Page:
Shuttling through time zones is second nature for Yichen Lu, the 39-year-old founder and principal of Studio Link-Arc. Lu—a Shanghai native who doubles as an associate professor at Tsinghua University in Beijing—spent this year bouncing between New York and China, with frequent stops in Italy to supervise the construction of the Milan Expo’s China Pavilion
Kindred spirits” is how the four partners at Studio Ma describe themselves, and their affinities can be broadly divided into two camps: their respect for and love of the American Southwest, where they are based, and the drive to produce good design on tight budgets.
In much of their work, Unchung Na, 36, and Sorae Yoo, 32, the husband and wife who founded NAMELESS Architecture in 2010, challenge themselves to express contradictions in architecture: take heavy stones and stack them so they appear almost weightless; design a building that seems both closed and open, at once strong and weak.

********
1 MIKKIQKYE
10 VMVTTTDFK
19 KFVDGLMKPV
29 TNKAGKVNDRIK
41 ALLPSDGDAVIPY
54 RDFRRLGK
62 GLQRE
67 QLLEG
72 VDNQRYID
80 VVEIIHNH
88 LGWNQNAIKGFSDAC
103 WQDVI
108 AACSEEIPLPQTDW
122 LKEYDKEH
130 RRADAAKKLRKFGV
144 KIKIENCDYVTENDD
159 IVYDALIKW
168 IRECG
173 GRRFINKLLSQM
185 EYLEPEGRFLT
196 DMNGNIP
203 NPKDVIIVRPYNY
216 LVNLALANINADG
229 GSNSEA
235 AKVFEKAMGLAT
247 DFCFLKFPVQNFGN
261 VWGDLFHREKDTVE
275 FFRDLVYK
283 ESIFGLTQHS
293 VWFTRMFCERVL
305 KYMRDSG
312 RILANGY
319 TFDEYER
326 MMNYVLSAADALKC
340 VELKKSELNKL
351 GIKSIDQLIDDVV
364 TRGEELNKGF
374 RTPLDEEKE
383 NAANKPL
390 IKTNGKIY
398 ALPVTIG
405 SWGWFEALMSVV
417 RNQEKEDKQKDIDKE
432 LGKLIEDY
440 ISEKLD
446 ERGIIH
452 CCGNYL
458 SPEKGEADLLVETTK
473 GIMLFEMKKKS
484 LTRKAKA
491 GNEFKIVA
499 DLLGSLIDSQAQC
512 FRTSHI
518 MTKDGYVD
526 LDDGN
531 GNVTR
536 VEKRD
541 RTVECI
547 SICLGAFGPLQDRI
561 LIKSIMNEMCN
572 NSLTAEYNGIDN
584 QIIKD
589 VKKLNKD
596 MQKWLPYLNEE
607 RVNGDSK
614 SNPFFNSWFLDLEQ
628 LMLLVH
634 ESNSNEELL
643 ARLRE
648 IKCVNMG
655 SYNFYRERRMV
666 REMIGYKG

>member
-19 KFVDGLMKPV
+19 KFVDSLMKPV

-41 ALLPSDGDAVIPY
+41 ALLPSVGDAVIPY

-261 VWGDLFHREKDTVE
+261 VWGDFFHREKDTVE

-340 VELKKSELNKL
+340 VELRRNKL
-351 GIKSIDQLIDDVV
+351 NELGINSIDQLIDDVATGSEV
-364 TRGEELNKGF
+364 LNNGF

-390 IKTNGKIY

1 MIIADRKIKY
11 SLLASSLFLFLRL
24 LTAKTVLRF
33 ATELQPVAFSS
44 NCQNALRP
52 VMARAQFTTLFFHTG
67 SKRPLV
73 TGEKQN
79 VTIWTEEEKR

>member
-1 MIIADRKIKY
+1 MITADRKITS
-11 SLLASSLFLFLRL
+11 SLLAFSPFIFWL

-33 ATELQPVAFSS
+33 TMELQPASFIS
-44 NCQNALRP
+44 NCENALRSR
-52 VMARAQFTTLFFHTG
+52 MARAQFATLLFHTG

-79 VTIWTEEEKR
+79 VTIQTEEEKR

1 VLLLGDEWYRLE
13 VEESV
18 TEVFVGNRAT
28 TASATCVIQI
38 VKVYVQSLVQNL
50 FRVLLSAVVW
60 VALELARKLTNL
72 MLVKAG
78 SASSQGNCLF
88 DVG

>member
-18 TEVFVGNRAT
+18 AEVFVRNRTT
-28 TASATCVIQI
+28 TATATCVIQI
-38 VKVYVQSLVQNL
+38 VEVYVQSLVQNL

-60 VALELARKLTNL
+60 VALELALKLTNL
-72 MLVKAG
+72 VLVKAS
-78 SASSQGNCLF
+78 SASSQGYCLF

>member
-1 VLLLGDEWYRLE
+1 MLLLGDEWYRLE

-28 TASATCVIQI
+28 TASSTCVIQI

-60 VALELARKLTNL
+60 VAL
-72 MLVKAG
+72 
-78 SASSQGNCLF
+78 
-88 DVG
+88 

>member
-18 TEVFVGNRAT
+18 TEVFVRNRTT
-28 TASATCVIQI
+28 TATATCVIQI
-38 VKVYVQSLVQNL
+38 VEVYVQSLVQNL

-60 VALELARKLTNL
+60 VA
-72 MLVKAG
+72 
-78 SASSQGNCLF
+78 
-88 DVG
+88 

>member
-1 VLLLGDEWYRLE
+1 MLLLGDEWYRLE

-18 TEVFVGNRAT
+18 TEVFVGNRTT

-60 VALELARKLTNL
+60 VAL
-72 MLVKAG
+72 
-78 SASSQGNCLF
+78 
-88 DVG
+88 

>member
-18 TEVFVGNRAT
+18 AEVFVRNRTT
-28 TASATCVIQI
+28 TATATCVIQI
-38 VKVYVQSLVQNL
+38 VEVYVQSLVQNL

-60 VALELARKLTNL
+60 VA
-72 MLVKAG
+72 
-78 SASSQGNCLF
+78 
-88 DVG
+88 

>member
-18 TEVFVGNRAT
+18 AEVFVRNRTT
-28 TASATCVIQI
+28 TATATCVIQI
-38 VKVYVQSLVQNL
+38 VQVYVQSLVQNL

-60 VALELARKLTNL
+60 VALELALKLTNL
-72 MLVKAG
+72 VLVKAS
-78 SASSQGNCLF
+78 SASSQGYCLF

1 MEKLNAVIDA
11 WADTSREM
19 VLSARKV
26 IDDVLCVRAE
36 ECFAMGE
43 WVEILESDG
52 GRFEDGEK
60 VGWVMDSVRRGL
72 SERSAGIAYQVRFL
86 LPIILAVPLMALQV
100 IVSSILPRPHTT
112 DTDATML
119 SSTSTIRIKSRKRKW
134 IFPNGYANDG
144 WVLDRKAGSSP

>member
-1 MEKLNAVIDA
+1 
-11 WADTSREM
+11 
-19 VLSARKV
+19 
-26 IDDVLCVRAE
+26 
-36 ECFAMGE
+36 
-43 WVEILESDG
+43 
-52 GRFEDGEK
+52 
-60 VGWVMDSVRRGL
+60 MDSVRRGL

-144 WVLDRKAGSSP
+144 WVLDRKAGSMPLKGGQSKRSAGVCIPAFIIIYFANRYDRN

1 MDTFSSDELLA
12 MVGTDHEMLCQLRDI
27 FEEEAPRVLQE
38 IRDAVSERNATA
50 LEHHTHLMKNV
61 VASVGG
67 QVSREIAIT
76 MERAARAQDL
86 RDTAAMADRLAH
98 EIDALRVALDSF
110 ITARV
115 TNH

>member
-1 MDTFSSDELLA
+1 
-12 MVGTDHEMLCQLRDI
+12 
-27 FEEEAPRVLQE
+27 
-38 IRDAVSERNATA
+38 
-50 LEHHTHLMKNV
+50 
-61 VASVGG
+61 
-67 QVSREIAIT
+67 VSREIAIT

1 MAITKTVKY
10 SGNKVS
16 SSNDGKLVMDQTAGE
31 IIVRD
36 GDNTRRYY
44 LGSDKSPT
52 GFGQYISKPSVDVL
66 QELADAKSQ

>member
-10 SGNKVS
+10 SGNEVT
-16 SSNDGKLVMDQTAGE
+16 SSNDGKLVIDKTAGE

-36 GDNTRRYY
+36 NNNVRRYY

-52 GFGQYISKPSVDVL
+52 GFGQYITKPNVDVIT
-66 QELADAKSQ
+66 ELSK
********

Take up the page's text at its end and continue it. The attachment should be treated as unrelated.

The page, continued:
Tokyo may be among the world’s largest cities, but it has some of the smallest buildings. At critical nodes such as Roppongi and Shinjuku, the city has plenty of skyscrapers and hulking commercial complexes, yet its character is mostly defined by dense, low-scale neighborhoods where the majority of buildings are no more than five stories high.